The e2L Blended Framework: A Journey of Growth

By Samantha Parker

If you have read my fellow eGrowe coach, Robyn Scott’s, blog post on “Using the School Design Framework as the One Thing” you already understand how the engage2Learn Blended Framework incorporates the facilitation of 21st Century Life Ready Skills as well as best practices in teaching to promote student’s inquiry, critical thinking, growth and yes, even test scores.

However, you still are wondering what it is like to be a teacher learning, growing and facilitating through the e2L Blended Framework. As a former educator, who had the opportunity to practice my growth mindset by stepping out of my comfort zone and implementing the framework, I can tell you that it is challenging but in the best way. You will try. You will fail. You will try again (but always with support from a coach). Moreover, eventually, you WILL succeed. As teachers, we know that when challenged we are growing and modeling the power of growth mindset.

As teachers, we know that when challenged we are growing and modeling the power of growth mindset. Click To Tweet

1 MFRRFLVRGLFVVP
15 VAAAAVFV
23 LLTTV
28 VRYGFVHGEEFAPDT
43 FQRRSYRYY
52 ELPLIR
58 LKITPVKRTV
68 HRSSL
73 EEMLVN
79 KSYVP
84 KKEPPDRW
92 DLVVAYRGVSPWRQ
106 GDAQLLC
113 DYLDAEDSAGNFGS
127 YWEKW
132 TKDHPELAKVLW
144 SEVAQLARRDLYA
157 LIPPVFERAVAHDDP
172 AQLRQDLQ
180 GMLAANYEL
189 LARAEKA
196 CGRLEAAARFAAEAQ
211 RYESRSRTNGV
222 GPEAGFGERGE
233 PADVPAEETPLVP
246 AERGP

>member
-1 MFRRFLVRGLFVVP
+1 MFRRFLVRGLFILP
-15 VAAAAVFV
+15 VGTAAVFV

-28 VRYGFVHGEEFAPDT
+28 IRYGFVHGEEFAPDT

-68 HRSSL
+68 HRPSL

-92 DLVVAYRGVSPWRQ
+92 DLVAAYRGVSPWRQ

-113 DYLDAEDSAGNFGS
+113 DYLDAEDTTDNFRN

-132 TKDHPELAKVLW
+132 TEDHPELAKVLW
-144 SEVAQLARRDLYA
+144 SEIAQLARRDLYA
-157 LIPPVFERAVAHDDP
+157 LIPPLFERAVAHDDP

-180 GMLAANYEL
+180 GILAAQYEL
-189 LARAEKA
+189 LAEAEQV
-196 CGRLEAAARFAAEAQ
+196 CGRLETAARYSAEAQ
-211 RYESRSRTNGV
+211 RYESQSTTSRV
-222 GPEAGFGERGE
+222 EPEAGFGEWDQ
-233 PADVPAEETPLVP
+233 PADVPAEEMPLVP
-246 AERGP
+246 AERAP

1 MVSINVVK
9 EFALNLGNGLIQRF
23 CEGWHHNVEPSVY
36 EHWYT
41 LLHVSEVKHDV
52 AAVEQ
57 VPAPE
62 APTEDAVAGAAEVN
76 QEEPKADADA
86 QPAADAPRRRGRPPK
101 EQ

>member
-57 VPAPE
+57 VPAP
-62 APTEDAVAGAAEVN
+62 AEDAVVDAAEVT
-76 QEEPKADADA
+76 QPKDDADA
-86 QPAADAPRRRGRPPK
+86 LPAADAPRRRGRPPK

The success will come in many forms. Your students will become more autonomous. You will have the opportunity to become a genuine facilitator of knowledge rather than having the immense stress of being the sole provider of information and the one resource available to students. Those precious hours, minutes and seconds in class will be spent helping students discover the power of learning. As the e2L framework takes students out of their comfort zone as well, you will see their appreciation of your trust and empowerment.

Don’t just take it from me! I asked a core content secondary science teacher in Mansfield ISD, Lindsey Tashman, to share her experiences teaching through the e2L Blended Framework. I also spoke to Merkel ISD art teacher, Taylor Beam, in order to gain insight from an elective teacher perspective.